On November 20, 1867, Ricard O’Sullivan Burke and his companion Joseph Casey are arrested in Woburn Square in London. Burke had purchased weapons for the Fenians in Birmingham. Burke is charged with treason and Casey with assaulting a constable. They are remanded in custody pending trial, and imprisoned at the Middlesex House of Detention, also known as Clerkenwell Prison.

Burke’s IRB colleagues try to free him on Thursday, December 12, without success. They try to blow a hole in the prison wall while the prisoners are exercising in the prison yard but their bomb fails to explode. They try again at about 3:45 PM the following day, December 13, using a barrel of gunpowder concealed on a costermonger‘s barrow. The explosion demolishes a 60-foot section of the wall, but no one escapes. The prison authorities had been forewarned and the prisoners were exercised earlier in the day, so they are locked in their cells when the bomb explodes. The blast also damages several nearby tenement houses on Corporation Lane on the opposite side of the road, killing 12 people and causing many injuries, with estimates ranging from around 30 to over 120.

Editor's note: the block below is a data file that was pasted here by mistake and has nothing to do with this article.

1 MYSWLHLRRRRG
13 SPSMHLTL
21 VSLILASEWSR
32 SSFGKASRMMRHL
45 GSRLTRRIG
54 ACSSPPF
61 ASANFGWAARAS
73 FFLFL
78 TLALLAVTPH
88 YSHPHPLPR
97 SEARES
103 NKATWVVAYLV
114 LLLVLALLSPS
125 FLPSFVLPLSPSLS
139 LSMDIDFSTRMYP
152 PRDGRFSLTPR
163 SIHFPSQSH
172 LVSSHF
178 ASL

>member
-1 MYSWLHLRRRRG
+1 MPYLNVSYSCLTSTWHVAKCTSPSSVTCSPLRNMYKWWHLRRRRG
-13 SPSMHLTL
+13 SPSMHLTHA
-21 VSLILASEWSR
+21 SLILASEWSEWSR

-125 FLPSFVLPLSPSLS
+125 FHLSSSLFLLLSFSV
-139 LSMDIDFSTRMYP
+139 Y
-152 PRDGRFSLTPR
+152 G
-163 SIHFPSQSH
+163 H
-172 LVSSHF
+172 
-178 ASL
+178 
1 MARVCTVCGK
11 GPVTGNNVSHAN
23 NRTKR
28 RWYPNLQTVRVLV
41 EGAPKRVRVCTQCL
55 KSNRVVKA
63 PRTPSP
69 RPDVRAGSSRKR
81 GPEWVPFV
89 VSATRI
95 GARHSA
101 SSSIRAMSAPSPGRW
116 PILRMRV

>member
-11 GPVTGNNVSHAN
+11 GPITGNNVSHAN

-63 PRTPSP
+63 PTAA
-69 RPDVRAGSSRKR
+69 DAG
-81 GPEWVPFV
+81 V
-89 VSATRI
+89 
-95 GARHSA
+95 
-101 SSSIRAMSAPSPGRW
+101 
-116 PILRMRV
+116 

Charges are laid against eight, but two turn Queen’s evidence. Michael Barrett and five others are tried at the Old Bailey in April 1868. Lord Chief Justice Sir Alexander Cockburn and Baron George Bramwell preside with a jury. The prosecution is led by the Attorney General Sir John Karslake and the Solicitor General Sir William Baliol Brett supported by Hardinge Giffard QC and two junior counsel. Defence barristers included Montagu Williams and Edward Clarke.